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I have started trying to cook for about two years.

I'm familiar with most ingredients, spices, and tools, but I still can't do anything good without a recipe. It takes me a long time to make things. Sometimes things spoil in the fridge.

Am I lacking volume? I tried focusing on only one cuisine and built up a pantry, but I can't realistically spend hours a day cooking breakfast and dinner.

I can't necessarily see what I'm doing wrong as a beginner because I'm like a fish in water. Any advice?

Neither of my parents can cook well. Perhaps my standards are high as well?

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    Welcome to the site! Although your question is interesting I'm voting to close this as it's opinion based, any answer will be subjective. Like so many other things it's a mixture between natural skill and practice. Don't overthink it, just cook, try new things and intuition will come with time.
    – GdD
    May 19 at 9:31
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    You might like the cookbook ‘How to Cook Without a Book’, which explains general techniques that you can then modify based on your tastes and what ingredients are available, without being so obsessed about recipes: amazon.com/Cook-Without-Completely-Updated-Revised/dp/…
    – Joe
    May 19 at 15:33
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    Something I've been trying to go toward is to see the higher level patterns rather than the base ingredients. In recipes ingredients are given as a single list, but later on the recipe a lot of them are added at the same time.
    – wkw
    May 19 at 20:05
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    Watch Good Eats. It's not perfect but you'll have a much better handle on cooking after watching the first couple seasons because it doesn't focus on recipes, it focuses on how food works.
    – eps
    May 20 at 2:12
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    You are "like a fish OUT of water," by the way. May 20 at 19:14

6 Answers 6

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If your goal is to cook more intuitively (i.e. to make food without always following a recipe, and to be comfortable adapting a known recipe to suit your ingredients/preferences), then you will need to practice doing that – if all your cooking processes at the moment involve closely following a recipe then you are not practicing the skills of making decisions about ingredients, quantities, cooking methods and so on (although you certainly are practicing your technique and gaining general kitchen experience of course).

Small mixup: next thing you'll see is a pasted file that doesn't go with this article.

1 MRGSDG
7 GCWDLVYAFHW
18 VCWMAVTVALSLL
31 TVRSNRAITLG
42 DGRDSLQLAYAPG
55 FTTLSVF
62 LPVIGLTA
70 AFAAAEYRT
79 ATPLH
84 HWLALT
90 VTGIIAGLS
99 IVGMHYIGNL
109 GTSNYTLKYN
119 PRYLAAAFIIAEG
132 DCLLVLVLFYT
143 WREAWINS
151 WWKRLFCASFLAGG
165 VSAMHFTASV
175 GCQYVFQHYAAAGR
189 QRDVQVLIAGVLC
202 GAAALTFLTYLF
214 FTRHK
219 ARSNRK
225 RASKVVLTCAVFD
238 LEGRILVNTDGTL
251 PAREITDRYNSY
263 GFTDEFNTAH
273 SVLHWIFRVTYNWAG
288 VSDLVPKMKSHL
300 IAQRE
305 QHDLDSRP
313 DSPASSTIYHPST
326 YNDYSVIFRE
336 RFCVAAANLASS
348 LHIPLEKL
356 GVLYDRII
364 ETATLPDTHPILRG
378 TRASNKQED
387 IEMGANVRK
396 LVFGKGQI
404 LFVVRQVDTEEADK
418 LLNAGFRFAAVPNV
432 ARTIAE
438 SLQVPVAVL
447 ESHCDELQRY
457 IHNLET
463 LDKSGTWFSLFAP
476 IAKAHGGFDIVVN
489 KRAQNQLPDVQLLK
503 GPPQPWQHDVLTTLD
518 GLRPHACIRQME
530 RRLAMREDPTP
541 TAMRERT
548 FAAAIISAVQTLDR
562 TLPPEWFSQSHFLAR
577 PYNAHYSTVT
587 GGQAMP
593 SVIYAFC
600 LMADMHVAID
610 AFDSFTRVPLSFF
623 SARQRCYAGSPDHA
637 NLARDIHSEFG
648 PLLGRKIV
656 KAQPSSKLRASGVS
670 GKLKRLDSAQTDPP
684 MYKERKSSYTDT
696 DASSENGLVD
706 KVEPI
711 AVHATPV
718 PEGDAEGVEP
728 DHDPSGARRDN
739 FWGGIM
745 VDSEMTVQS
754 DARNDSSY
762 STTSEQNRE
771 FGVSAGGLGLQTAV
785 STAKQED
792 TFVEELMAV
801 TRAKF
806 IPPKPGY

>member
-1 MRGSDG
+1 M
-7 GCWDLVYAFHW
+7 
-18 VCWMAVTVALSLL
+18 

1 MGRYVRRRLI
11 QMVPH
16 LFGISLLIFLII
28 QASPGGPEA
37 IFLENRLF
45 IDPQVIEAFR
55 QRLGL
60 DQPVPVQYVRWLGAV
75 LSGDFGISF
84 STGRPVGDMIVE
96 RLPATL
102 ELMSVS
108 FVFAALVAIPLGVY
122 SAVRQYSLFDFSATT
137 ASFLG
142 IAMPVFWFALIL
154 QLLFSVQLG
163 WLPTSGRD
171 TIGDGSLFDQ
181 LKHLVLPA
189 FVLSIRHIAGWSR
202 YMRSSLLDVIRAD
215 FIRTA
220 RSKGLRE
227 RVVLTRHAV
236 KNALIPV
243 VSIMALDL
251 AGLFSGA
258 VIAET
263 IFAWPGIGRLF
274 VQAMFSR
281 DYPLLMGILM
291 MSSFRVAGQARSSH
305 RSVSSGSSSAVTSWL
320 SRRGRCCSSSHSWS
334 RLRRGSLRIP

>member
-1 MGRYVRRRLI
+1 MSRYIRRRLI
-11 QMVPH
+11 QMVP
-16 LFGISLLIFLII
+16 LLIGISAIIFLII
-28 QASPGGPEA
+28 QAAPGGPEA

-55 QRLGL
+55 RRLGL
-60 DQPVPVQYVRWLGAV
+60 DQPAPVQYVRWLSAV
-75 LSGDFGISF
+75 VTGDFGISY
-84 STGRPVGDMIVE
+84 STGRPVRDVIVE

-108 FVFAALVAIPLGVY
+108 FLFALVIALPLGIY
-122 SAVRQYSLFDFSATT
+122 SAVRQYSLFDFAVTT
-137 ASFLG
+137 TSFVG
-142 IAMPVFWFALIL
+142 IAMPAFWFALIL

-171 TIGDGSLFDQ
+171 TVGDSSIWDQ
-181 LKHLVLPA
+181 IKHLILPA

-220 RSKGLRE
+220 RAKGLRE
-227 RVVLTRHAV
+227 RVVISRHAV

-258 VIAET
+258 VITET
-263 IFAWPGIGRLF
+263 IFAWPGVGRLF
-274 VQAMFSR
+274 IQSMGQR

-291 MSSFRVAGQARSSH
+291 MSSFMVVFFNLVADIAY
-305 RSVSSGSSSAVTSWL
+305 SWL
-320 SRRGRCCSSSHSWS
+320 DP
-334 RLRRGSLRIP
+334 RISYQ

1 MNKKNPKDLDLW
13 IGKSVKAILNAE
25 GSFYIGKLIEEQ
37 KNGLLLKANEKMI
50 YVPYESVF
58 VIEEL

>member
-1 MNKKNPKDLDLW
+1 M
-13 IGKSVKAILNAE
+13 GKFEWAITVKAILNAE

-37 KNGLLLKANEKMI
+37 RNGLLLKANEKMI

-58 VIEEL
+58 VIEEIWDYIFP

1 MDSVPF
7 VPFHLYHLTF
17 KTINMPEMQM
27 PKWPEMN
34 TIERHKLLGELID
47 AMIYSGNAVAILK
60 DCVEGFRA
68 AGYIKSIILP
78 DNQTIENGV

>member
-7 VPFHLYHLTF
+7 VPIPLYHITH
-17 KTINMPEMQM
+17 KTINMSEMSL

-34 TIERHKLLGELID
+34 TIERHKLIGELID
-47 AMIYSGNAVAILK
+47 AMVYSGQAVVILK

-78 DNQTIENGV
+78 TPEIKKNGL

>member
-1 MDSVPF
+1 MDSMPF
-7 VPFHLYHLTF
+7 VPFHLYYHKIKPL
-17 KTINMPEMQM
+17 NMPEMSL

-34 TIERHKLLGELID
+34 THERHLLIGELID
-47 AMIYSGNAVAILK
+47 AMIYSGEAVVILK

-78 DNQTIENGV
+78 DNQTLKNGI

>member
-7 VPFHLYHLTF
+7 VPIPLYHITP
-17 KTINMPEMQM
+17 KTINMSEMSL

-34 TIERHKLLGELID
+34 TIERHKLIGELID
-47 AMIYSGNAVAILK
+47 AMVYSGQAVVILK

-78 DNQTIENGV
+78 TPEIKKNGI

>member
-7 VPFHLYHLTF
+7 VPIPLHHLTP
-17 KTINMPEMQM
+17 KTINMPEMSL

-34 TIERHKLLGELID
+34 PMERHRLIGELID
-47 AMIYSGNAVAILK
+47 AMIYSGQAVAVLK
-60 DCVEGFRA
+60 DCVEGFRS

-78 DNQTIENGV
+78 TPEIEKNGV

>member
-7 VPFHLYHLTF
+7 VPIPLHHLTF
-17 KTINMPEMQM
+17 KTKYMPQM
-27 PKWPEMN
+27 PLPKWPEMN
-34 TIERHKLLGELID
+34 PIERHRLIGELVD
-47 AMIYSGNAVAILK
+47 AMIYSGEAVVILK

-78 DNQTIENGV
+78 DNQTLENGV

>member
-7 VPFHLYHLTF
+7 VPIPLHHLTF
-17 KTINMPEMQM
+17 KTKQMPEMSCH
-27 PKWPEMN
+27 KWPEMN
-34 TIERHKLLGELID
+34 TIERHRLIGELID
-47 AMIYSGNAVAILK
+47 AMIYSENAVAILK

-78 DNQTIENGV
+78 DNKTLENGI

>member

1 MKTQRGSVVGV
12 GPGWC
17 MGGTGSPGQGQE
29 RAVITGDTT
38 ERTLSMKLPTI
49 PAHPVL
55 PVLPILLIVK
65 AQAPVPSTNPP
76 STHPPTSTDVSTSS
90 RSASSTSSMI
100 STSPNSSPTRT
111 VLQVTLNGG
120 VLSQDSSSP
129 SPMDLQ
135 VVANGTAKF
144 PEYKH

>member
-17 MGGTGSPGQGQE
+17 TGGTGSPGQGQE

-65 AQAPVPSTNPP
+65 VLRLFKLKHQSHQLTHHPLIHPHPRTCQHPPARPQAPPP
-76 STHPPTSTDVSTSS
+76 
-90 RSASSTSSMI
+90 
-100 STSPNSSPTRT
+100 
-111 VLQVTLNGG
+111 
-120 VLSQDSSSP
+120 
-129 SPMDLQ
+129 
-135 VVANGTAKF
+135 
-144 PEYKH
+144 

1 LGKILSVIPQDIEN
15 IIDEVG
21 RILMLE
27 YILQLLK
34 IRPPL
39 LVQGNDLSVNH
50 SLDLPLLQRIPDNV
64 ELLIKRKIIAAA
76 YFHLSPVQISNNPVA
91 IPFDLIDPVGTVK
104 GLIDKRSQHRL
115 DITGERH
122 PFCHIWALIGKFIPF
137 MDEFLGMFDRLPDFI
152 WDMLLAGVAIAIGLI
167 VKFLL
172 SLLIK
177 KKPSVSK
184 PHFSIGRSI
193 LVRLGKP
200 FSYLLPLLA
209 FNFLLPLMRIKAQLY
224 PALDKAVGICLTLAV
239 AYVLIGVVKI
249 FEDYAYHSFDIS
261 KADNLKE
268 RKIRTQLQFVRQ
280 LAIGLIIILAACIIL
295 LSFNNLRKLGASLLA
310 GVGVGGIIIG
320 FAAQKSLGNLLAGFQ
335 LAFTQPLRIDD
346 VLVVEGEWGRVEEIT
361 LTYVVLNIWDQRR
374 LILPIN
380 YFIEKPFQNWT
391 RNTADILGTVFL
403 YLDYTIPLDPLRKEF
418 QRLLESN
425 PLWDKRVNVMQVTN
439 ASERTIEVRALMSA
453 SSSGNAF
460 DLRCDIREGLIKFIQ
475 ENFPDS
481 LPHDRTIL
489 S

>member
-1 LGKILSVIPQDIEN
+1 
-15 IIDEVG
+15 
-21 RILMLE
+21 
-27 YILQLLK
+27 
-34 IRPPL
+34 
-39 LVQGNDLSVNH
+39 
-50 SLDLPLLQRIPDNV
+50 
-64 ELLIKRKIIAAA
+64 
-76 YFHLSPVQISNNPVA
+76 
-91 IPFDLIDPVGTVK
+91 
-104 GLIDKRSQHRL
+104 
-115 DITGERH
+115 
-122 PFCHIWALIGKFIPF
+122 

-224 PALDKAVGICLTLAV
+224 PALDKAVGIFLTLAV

If you are used to working closely to a recipe then moving 'off-road' can be intimidating; a few suggestions to ease the transition:

  • Cook together with someone who cooks intuitively, and ask them to explain their thinking as they go along. Not everyone is good at cooking together with others but hopefully you have a friend or family member whom you can learn from.
  • Look for recipes that include flexibility: a very popular book recently in the UK is Rukmini Iyer's The Roasting Tin which includes lots of suggestions for building up a dish from principles like 'grain + protein + vegetables' and substitutions in the recipes.
  • Try to combine different recipes; for example, use the main ingredients from one thing you like and the sauce from something else you like, and see how they work together.
  • When you haven't got the specific ingredient for a recipe, look at what ingredients you do have and think about how you could use that instead.
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    While this is a great answer, I think it should also be emphasized being "good" at cooking without a recipe takes a lot of experience. OP sounds like they are still newer to cooking, and there is nothing wrong with following recipes closely until OP is comfortable enough to experiment on their own. Even basics, like grilled cheeseburgers can be enhanced by going "off recipe". Get comfortable cooking first, then experiment. Those weekly meals in a box services will expose OP to a wide selection of ideas and recipes in short order.
    – SnakeDoc
    May 19 at 22:42